When it comes to attracting leads online via organic search, your content strategy determines what kind of leads end up visiting your website. If you produce content that’s highly targeted to a specific audience, you’ll likely attract a highly qualified set of visitors. If your content has broad appeal, then Google will produce visitors of many different backgrounds and mindsets.
As a marketer, you must ask yourself, would your prefer to attract ten thousand people with only a small group of qualified prospects in the mix, or do you want 500 visitors, all of whom have a moderate-to-high potential of being a qualified lead?
We ask our clients this question all the time. And one dimension that’s particularly important for content strategy is the size of business that’s attracted via organic search. Does a visitor represent a small company of 21-50 employees or is he/she a member of a large enterprise-level corporation?
Solving for size is a very important part of effective inbound marketing and SEO, and it really gets at the core of effective keyword-targeting in content creation.
Finding keywords that larger company reps are searching for requires really knowing your target personas’ businesses. If you want Boeing to buy from you, you need to understand the pain points and issues that people in an enterprise-level company go through on a daily basis.
If you’re a services company that targets manufacturers or distributors, only larger companies tend to think seriously about enterprise resource planning (ERP). While smaller companies might think about ERP from time-to-time, the complexity and challenges of ERP implementation really come with scale. Even if you aren’t selling ERP, consider how your work ties into challenges that your targets have with ERP usage.
Similarly, consider the relationship between manufacturers and distributors. Distributors of a larger size tend to rely on a complex network of suppliers/manufacturers. Keywords like “omni-channel” and “competitive sourcing" only tend to get searched if distributors are of a larger size and dealing with a greater degree of complexity than their smaller counterparts.
Creating clear target personas requires a great deal of research and analysis. In order for personas to be useful, you want to understand how much complexity there really is to each one.
When you’ve crafted detailed, well-researched persona descriptions, their value really comes when marketers use personas to help them discern the issues and challenges a persona target faces. A good inbound marketer is able to reflect on a persona and discern how content can be used to appeal to the persona’s pains or challenges.
Therefore, you need to define your personas with very detailed and specific profiles. Each persona description should have a well-articulated description of their specific language, industry, geography, challenges and thought processes.
You can’t think of a persona as static. Your targets go through a buyer journey and ask different questions along the way. In order to solve for size in organic SEO, you must understand how the questions they ask change based on their size.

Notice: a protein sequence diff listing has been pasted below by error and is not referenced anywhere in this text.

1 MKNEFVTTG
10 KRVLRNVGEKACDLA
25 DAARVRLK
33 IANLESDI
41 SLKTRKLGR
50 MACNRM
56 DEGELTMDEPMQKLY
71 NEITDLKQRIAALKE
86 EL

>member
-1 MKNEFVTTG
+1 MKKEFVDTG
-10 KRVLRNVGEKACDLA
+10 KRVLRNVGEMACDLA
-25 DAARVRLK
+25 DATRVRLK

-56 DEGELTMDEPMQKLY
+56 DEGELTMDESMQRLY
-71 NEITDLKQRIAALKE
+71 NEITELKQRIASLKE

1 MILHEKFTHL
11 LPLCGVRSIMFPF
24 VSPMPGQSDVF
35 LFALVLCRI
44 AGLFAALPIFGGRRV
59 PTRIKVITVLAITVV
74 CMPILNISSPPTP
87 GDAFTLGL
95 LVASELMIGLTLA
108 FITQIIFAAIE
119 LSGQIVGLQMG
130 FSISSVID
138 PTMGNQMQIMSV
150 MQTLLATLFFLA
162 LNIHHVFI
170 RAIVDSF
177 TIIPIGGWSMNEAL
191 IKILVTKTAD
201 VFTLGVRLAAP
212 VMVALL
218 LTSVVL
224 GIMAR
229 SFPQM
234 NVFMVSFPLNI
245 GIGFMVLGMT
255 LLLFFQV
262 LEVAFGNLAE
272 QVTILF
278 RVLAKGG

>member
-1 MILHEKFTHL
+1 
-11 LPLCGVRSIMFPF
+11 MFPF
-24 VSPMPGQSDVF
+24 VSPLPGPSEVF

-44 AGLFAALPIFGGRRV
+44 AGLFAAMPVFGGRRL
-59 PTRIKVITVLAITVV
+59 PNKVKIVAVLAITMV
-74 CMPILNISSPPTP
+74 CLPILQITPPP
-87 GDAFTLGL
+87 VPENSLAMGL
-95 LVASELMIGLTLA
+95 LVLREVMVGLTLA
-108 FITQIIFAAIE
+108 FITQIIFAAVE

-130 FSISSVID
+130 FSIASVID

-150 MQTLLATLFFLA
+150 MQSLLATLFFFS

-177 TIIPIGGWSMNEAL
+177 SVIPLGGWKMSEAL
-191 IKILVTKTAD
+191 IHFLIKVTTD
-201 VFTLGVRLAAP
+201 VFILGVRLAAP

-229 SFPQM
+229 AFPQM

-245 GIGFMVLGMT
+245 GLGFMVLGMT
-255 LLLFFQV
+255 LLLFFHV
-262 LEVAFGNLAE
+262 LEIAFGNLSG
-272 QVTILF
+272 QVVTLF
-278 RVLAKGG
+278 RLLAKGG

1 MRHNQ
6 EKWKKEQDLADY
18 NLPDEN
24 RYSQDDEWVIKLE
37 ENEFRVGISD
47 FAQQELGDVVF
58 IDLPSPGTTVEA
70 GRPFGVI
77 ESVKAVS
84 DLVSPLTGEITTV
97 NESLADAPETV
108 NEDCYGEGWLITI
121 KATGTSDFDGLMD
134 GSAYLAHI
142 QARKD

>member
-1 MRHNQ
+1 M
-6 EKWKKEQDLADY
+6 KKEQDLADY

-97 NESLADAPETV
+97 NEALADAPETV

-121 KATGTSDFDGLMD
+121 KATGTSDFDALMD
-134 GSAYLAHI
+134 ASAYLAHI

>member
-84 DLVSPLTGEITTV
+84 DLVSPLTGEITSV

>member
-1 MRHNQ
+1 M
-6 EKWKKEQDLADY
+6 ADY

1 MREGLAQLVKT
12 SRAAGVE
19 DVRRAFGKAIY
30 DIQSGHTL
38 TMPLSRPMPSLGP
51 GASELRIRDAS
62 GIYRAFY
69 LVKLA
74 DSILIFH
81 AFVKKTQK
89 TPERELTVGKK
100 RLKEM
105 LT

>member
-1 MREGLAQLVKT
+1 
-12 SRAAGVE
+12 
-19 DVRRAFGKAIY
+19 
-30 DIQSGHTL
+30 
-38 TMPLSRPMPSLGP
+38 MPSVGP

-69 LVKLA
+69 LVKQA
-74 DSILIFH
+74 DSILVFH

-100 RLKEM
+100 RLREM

If search queries normally occur while a lead is gaining awareness or in consideration of potential solutions, then you should try to discern the difference between awareness-level questions for larger companies versus small companies.
To establish buyer-journey questions based on size, you can follow this basic process:
Ideally, you want to organize your list of long-term keywords so that they are very specific and have as much search traffic and opportunity as possible.
Segmentation is going to help you put the right information in the right box. It’s absolutely critical for understanding success and failure in your organic search strategy.
When you generate leads, you should organize contacts and segments by size, then analyze how they found you. What unencrypted keywords did they search for? What content did they land on? What nurturing content have they found appealing? If you can gain insights by analyzing the right-sized leads you want, then you can refine your target keyword list over time.
In analyzing keywords based on size, you should also prioritize your best opportunities. For that, you need robust keyword analysis.
Typically, for understanding monthly search volume and opportunity, we recommend Storybase, Moz Pro and Google Adwords Keyword Planner.
These tools will assist you in analyzing keywords that have the most potential of giving you strong results and variations that might be worth targeting.
All of these tools work generally the same. You enter a keyword you would have extracted from your research, and the platform will analyze it in terms of traffic volume, difficulty and opportunity. It will also offer suggestions related to your search that would be equally or more adapted than the one you typed in.
If you are moving upstream in your size of customer, then you need to focus on learning more and more about their needs and adapting your content strategy and keyword list to focus on those needs.
To be honest, that only comes from an experienced understanding of your buyer. Make sure to engage the veterans on your team—the sales and customer service people who have an intimate knowledge of who your target customers are. Also, make sure you know how to tap into the daily life of customers at larger, more complex organizations. You may be underestimating some of what they go through on a day-to-day basis.
Like most everything in inbound marketing, size-based keyword targeting is a process; there’s no one-stop, turnkey solution. But by learning and adapting overtime, you can and should refine your content to match the buyer profile you’re looking for.